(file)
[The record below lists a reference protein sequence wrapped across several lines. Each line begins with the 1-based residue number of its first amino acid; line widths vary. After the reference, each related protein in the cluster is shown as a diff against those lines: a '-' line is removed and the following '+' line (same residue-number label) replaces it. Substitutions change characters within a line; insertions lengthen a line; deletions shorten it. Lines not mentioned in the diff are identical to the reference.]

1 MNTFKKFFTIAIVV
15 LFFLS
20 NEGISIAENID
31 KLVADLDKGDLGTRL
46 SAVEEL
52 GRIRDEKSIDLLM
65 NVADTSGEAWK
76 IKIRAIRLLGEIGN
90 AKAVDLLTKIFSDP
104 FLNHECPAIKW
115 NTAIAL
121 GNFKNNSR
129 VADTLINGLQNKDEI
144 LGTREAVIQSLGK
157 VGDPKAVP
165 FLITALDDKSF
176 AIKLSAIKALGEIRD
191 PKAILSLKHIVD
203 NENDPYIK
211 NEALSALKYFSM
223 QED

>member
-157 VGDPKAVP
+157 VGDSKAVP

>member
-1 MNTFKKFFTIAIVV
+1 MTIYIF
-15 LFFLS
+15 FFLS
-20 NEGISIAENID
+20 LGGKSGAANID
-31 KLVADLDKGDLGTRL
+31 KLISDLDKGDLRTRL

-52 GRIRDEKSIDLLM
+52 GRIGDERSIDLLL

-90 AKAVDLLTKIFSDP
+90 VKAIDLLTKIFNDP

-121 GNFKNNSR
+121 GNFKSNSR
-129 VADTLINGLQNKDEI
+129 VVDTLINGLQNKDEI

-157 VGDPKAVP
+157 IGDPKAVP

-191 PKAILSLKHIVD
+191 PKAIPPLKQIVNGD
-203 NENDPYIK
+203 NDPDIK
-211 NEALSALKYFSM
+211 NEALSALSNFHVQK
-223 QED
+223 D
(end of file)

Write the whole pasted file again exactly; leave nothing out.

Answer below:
[The record below lists a reference protein sequence wrapped across several lines. Each line begins with the 1-based residue number of its first amino acid; line widths vary. After the reference, each related protein in the cluster is shown as a diff against those lines: a '-' line is removed and the following '+' line (same residue-number label) replaces it. Substitutions change characters within a line; insertions lengthen a line; deletions shorten it. Lines not mentioned in the diff are identical to the reference.]

1 MNTFKKFFTIAIVV
15 LFFLS
20 NEGISIAENID
31 KLVADLDKGDLGTRL
46 SAVEEL
52 GRIRDEKSIDLLM
65 NVADTSGEAWK
76 IKIRAIRLLGEIGN
90 AKAVDLLTKIFSDP
104 FLNHECPAIKW
115 NTAIAL
121 GNFKNNSR
129 VADTLINGLQNKDEI
144 LGTREAVIQSLGK
157 VGDPKAVP
165 FLITALDDKSF
176 AIKLSAIKALGEIRD
191 PKAILSLKHIVD
203 NENDPYIK
211 NEALSALKYFSM
223 QED

>member
-157 VGDPKAVP
+157 VGDSKAVP

>member
-1 MNTFKKFFTIAIVV
+1 MTIYIF
-15 LFFLS
+15 FFLS
-20 NEGISIAENID
+20 LGGKSGAANID
-31 KLVADLDKGDLGTRL
+31 KLISDLDKGDLRTRL

-52 GRIRDEKSIDLLM
+52 GRIGDERSIDLLL

-90 AKAVDLLTKIFSDP
+90 VKAIDLLTKIFNDP

-121 GNFKNNSR
+121 GNFKSNSR
-129 VADTLINGLQNKDEI
+129 VVDTLINGLQNKDEI

-157 VGDPKAVP
+157 IGDPKAVP

-191 PKAILSLKHIVD
+191 PKAIPPLKQIVNGD
-203 NENDPYIK
+203 NDPDIK
-211 NEALSALKYFSM
+211 NEALSALSNFHVQK
-223 QED
+223 D